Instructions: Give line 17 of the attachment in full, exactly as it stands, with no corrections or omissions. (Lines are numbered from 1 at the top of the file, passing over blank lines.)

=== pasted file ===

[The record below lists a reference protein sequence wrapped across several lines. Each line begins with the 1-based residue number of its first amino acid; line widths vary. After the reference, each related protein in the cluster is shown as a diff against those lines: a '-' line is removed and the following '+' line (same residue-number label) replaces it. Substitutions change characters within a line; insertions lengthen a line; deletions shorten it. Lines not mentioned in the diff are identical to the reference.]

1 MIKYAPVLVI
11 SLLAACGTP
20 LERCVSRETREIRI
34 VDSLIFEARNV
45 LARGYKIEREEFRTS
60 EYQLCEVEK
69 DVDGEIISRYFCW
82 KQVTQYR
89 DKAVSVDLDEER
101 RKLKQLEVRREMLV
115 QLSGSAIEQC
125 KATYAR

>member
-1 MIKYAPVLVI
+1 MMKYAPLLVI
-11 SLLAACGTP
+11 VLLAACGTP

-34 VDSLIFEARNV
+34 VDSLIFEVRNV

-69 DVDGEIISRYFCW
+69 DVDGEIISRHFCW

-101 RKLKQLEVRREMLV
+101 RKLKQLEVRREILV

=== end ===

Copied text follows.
-11 SLLAACGTP